On Monday we met up with the Finnish family that has been working with the Albanian Protestant church to help them get ready for a kids camp to take place on Tuesday and Wednesday. They have put on this camp for several years now, though it is only for Albanian children. Kuka Maria, Annika, and I went with the pastor and his family to an amazing camp facility in the mountains (about forty-five minutes away from the city). We spent the day cleaning the facility – mopping and sweeping, wiping down surfaces, and setting up a basketball hoop and volleyball net. We were told that the facility had been built by Christians from Germany after the 2001 conflicts, although I could not help but wonder how much use it gets – how many kids in this area have a chance to go to a camp like this? After tidying things up with some challenging cleaning supplies, we headed back to the city and worked with Kuka Maria and Nicky to prepare for the girls club that meets weekly at their home. The girls club usually meets every Tuesday, though because we were going to be at the kids camp the next day we had to have it the day before – Annika and I were excited to get to know all the little girls in the neighborhood, considering Kuka Maria and Nicky have been very well received and many girls love to come. We had only four girls that afternoon, though we had a great time playing games with them (like “poison candy” with some Jelly Bellies from home that we brought as a gift), making cards for one of their friends who just moved away to a new village, and performing a chair skit for them (there is a chair with the word “sin” on it and someone gets stuck to it). The girls were between 7-10 and they were all smiles all afternoon. You could tell that they really love spending time with Nicky and Kuka Maria and they seemed to want to stay forever (we finally had to bring the game of “Red Light, Green Light” to an end, much to their dismay). All in all, it was very inspiring for us to see the impact that Nicky and Kuka Maria have been able to have within this community through building relationships with families. They believe that they are the first missionaries to work with Serbians in Kosovo, considering it is much more common for missionaries to work with Albanians in this region. I can only hope that in the future more missionaries will see that needs exist within both populations and it is essential that Christians do fall victim to stereotypes, but rather come forward committed to reaching out to anyone and everyone in need. That evening we went to have ice cream and watch one of the World Cup games at a café next to the main bridge. We met a young man from the United States who has come to Kosovo to work with the World Health Organization. Specifically he will be working with the local Roma community in Mitrovica, because there have been instances of children having health problems due to high exposure to lead. This is a really interesting topic, considering where Kuka Maria and Nicky live the water is not safe to drink due to high levels of lead. Unfortunately many people in the region, such as the Roma, do not necessarily have the luxury to be able to filter their drinking water and this could pose potentially significant health risks to Roma, Serbians and Albanians alike. There is potential controversy in the instance of the Roma, because there is some concern about the fact that the Roma were relocated to the area that they live in now by government officials. Certainly it is unsettling to think about the possibility that people would be moved to an area in which their health could be compromised, though this is what this doctor will be looking into for the World Health Organization. Another random thing about this area is that everyone gets free water and electricity. I know that this may sound unbelievable, but it is true – no one pays anything for water and electricity in their homes (and I assume the same goes for businesses, etc.). Nicky and Kuka Maria were not able to explain exactly why this is and who is covering the bill in the meantime (UN, NATO?), though that was yet another surprising discovery in this region.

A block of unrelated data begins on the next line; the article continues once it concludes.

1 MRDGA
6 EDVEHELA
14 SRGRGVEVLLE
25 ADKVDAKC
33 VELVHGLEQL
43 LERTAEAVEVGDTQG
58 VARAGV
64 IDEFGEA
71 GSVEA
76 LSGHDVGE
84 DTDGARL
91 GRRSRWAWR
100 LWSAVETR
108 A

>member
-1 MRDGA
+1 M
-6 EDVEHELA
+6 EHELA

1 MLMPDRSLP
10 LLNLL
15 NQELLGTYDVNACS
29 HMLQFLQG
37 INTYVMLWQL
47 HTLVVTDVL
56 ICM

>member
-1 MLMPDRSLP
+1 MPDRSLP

Tuesday, June 27